“I say to you, not seven times, but seventy-seven times.”
Is this another hopelessly idealistic saying of Jesus? Or is there something we not only can do, but should do – must do?
We have to ask ourselves: “What do I really want?” Do I want to be able to say “Well, I did my part” or “I did all that could reasonably be expected” or “I did all I could”? Or is reconciliation with my brother what I want – my brothers’ salvation actually? It’s not, after all, about me. It’s about my brother or sister. Can I ever be content to remain unreconciled – to hold a grudge? Can I ever accept his or her turning away from God? Obviously not. There can be no limit to my willingness to forgive. There may be a limit to what I can personally do to change things, but always I can forgive. To forgive means not to hold something against another – in an accounting sense, as in “forgive a debt”.
Jesus frequently resorted to hyperbole to make his point, as today’s parable illustrates. The steward’s debt would have amounted to eight figures in today’s dollars – a deliberately fantastic amount. Seventy-seven is also a huge number. It would take my brother a lifetime to offend me that many times. And the Jewish system didn’t have torturers for debtors. Jesus’ point in all this exaggeration is that the Christian ethic is not an accounting ethic at all (as Peter and his contemporaries presumed). Seventy-seven is just as irrelevant as seven. The Christian ethic is a “therefore” ethic. God has forgiven me, therefore I must forgive my brother. That response turned Peter’s worldview upside down. I suspect, if we think about it, it would turn ours on its head as well. A popular image of the pearly gates has St. Peter checking the records to see if we get in. – like Santa, checking to see “if we’ve been naughty or nice”. The unbelievable good news is that God forgives – endlessly. There is no proportion at all between my sinning against God’s good creation and my brother’s sinning against me. So, Jesus says, don’t try to reckon it.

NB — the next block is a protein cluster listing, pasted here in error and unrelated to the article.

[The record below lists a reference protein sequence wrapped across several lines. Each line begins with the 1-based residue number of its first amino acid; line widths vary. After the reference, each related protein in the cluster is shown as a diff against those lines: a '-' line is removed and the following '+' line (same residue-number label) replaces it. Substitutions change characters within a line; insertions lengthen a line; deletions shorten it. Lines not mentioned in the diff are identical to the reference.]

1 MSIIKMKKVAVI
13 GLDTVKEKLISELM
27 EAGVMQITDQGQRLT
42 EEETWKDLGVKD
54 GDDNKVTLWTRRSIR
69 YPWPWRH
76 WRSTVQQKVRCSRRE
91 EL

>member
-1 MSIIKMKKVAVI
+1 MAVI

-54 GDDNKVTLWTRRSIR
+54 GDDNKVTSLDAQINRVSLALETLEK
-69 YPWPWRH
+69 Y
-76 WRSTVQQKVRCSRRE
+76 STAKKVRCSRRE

What is even more amazing, is not just God’s astounding forgiveness, but His gift of His Son. As the Exultet, sung at the Easter Vigil, says: “Oh happy fault! Oh necessary sin . . . to merit so great a Redeemer!” It’s not just that we have been forgiven. We’ve been gifted – incomprehensibly, unimaginably gifted. Thus, our own duty – our vocation – is not just forgiving others, but gifting others with the gift of ourselves.
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